Czechs most negative, Poles most positive on EU membership, PASOS project poll shows
News source: PASOS Secretariat, Czech Republic
Czechs hold the most pessimistic view of EU membership among a group of four European Union new-member states, while Poles have the most positive views of joining the union, according to the results of public-opinion surveys conducted as part of a PASOS project.
The polling in Bulgaria, the Czech Republic, Latvia and Poland was conducted as part of “Enlargement and Citizenship: Looking to the Future,” a project to gauge the level of citizen engagement in the EU policymaking process in EU new-member states.
PASOS commissioned the polling in the Czech Republic, and three members of the network oversaw polls in their respective countries: the European Institute (Bulgaria); the Centre for Public Policy PROVIDUS (Latvia); and the Institute of Public Affairs (Poland).
The polling showed that nearly 35 percent of Czechs believe that joining the EU has brought their country more losses than benefits. In contrast, about 37 percent of Poles said that joining the EU brought their country more benefits than losses.
“Czechs are not only dissatisfied with their own politicians’ efforts to represent their interests at the EU level, but also with EU institutions,” said Jeff Lovitt, Executive Director of PASOS. “The majority of Czechs are not even aware that they vote to elect their MEPs. This reflects a general political malaise.
“While their pessimism about the fruits of EU membership is shared by Latvians, Czechs are the only country surveyed to believe that both democracy and the quality of life is worse following EU accession,” Lovitt said. “Poles and Bulgarians are much more positive about the benefits of EU membership and about the performance of their own representatives at the EU level.”
Other survey results showed that:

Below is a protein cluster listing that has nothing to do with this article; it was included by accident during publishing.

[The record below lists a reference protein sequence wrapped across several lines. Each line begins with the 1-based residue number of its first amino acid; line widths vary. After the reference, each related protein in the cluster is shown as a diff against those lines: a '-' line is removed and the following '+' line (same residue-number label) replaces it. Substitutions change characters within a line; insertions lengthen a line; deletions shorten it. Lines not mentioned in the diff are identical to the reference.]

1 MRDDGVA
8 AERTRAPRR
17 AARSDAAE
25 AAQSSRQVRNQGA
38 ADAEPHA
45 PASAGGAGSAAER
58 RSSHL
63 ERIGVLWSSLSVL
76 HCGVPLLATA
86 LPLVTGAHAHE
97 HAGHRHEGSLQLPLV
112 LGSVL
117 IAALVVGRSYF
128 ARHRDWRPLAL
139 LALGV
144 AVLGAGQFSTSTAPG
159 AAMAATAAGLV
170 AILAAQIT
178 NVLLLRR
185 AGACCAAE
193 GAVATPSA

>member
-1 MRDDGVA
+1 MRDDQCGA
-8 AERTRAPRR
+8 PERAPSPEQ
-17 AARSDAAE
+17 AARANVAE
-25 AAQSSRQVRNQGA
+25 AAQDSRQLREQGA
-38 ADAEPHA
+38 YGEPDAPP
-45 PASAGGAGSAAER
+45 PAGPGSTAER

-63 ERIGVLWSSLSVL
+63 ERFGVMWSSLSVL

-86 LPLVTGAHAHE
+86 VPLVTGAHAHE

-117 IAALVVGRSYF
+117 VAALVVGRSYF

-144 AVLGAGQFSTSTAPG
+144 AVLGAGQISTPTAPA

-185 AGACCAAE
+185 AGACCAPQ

- Latvians also took a rather dim view of EU membership. Nearly 33 percent of them said that joining the EU had hurt the quality of life in their country.
- Bulgarians hold the best view of the European Parliament: 52 percent rated the performance of institution as “rather good” or “very good.” The Czechs gave the EP the worst ratings , with more than 47 percent rating its performance as “rather bad” or “very bad.”
- Bulgarians are the best informed citizens with regard to understanding how members of the European Parliament are chosen. About 57 percent knew that MEPs are elected in popular elections in their home countries.
The survey also revealed a very low level of awareness among citizens in all four countries about the EU’s European Citizens Initiative (ECI) program, which allows EU citizens to petition the European Commission to pass legislation.
The project, which is being supported by the European Commission, has 3 objectives:
1. To educate European citizens and civil society in the processes through which the policies of the EU take form, and in communications strategies for advocating for EU policies, and spreading ownership of EU policymaking among EU citizens
2. To raise awareness among the publics in EU members and prospective member countries around the need for citizens’ engagement to ensure their elected representatives and governments fully engage at the EU level in achieving policy decisions that meet the needs of their citizens.
3. To strengthen citizens’ engagement in the policy process ahead of the European Parliament elections in 2014.